Flint, Sir William Russell. RA, RE. (1880 – 1969)
Displayed on our website as current or past stock – ‘Frileuse’ – Drypoint etching / ‘Eve’ – Drypoint etching / ‘Aragonese String Makers’ – Drypoint etching / ‘Bagno della Marchesa’ Drypoint etching / ‘Clatter and Whirl, Granada’ – Drypoint etching / ‘A Spanish Christening’ Drypoint etching
Sir William Russell Flint is most popularly known for his watercolours; light and airy, sun-filled, often exotic scenes.He had a taste and a natural talent for the pleasurable rendition of the sensual. He was by no means only a watercolourist though. He produced large scale works in oil, some of which can be viewed in major public collections, and he was also a consummate draughtsman and etcher. These latter forms benefit from the keen influence of his years as a young man when he worked largely as an illustrator. The female form is the predominant subject matter for him in these media, with many drawings of nudes. In etching, he took to the technique of drypoint, in which, rather than acid being used as the agent to etch into the copper plate, a needle is applied directly to the copper. This enhances the ability of the artist to vary the intensity of line, so that the sensual line of Flint’s figure drawing could also be a prime factor in his production of an original print. He said – “…at a single stroke the line can be varied from a hair’s breadth to a deep ridged furrow”. His period of production of drypoints stated in 1928 and in the main, lasted for just a few years.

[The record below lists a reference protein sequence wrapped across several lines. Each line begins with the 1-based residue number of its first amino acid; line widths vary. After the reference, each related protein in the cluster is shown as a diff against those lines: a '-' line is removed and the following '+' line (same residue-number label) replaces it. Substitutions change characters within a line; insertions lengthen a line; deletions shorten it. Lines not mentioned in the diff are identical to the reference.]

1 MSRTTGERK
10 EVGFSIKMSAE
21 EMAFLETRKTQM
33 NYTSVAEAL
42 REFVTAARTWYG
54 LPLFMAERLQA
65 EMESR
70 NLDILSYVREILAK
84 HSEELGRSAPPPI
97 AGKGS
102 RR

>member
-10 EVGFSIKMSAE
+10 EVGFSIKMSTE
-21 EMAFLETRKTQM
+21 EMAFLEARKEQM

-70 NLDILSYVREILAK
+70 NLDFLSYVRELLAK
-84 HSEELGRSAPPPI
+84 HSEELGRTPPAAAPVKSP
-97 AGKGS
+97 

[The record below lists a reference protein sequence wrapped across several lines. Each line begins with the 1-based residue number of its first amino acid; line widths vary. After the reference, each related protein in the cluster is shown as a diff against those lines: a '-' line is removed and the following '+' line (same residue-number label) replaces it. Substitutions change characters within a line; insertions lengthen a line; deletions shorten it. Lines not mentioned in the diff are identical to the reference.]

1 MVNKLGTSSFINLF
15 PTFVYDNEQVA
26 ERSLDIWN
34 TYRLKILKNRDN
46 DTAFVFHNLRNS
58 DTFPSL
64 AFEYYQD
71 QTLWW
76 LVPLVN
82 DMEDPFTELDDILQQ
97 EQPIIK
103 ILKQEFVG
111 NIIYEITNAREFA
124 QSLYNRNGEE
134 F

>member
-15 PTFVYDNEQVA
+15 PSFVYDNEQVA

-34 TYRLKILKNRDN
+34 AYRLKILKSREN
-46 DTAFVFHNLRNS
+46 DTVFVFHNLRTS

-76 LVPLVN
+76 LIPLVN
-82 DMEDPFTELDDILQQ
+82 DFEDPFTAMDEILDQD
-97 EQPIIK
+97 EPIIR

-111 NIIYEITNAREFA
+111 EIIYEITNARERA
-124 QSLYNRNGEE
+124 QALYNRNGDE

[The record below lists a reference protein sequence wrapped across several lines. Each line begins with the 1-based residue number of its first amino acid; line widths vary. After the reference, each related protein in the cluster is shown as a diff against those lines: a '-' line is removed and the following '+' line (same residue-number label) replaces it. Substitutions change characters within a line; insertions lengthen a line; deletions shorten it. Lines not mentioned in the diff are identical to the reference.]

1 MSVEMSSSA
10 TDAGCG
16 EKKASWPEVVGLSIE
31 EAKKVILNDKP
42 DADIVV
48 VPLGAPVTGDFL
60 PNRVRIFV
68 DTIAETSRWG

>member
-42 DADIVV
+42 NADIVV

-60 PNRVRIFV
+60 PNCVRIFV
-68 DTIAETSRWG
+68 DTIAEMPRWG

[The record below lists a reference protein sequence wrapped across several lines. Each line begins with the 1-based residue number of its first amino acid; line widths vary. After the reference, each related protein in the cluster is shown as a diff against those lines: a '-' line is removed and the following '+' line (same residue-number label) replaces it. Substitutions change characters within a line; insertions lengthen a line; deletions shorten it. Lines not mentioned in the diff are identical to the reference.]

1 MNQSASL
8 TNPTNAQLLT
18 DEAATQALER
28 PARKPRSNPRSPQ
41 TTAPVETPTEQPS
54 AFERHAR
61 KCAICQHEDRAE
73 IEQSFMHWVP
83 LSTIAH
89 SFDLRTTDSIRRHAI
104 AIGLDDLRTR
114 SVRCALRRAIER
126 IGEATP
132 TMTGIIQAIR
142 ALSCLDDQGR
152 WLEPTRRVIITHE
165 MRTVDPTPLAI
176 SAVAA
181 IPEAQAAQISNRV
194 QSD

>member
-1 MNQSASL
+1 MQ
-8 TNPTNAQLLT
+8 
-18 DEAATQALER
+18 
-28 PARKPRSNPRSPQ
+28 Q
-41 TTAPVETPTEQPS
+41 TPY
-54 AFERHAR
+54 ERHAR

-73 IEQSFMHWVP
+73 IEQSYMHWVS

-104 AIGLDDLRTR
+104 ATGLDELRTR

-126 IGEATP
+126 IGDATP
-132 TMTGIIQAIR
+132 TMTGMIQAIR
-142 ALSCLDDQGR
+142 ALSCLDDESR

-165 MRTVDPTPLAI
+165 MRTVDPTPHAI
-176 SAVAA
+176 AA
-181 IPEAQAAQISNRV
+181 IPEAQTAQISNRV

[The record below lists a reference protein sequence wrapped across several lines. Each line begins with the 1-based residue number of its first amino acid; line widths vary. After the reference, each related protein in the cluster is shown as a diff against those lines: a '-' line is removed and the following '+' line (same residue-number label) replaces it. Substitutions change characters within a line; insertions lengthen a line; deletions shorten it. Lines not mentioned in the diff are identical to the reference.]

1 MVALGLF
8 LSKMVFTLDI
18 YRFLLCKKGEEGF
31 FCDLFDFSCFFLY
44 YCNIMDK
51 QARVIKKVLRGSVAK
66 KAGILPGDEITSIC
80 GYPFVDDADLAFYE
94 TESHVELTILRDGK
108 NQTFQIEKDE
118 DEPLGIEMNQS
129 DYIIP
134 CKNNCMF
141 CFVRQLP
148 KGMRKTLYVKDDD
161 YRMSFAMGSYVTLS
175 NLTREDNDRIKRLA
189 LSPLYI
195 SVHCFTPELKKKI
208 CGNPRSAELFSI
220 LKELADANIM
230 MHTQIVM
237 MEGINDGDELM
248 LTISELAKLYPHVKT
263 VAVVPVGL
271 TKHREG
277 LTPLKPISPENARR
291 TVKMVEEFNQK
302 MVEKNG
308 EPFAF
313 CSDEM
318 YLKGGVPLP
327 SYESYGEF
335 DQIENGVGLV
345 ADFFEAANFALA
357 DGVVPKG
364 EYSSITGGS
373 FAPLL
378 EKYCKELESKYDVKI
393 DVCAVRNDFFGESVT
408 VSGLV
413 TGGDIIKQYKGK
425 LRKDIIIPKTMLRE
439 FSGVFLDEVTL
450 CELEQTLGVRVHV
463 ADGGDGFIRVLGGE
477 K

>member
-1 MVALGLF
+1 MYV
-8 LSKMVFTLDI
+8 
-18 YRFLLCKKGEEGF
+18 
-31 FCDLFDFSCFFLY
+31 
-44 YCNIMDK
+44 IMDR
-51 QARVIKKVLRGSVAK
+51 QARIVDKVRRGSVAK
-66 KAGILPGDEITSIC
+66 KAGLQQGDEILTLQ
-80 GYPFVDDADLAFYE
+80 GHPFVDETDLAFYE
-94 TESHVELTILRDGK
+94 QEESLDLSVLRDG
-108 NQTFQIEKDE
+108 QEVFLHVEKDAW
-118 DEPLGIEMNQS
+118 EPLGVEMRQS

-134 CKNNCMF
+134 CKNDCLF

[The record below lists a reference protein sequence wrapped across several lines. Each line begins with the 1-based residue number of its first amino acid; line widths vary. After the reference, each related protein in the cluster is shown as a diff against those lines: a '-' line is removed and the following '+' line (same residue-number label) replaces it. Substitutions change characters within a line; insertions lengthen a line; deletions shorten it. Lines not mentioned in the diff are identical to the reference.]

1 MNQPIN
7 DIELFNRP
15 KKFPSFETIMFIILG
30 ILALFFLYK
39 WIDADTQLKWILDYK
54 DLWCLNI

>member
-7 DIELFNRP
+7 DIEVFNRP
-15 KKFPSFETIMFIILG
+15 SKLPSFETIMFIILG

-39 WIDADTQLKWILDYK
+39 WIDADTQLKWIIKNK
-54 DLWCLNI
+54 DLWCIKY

Flint was born 1880 in Edinburgh, where he grew up and studied at The Royal Institute of Art. For six years he was apprenticed to a firm of lithographers. In 1900 he moved to London where he had varied work, mainly as an illustrator, including four years with ‘The Illustrated London News’. The 1914 – 18 war interrupted his developing life as a freelance artist. Flint served in the Royal Airforce and became a captain. After the war, through the fifty years until his death age 89, Flint developed a very successful and lucrative career. He was elected a full Royal Academician in 1933 and in the same year was elected a Fellow of the Royal Society of Painter-Etchers and Engravers. He received a knighthood in 1947.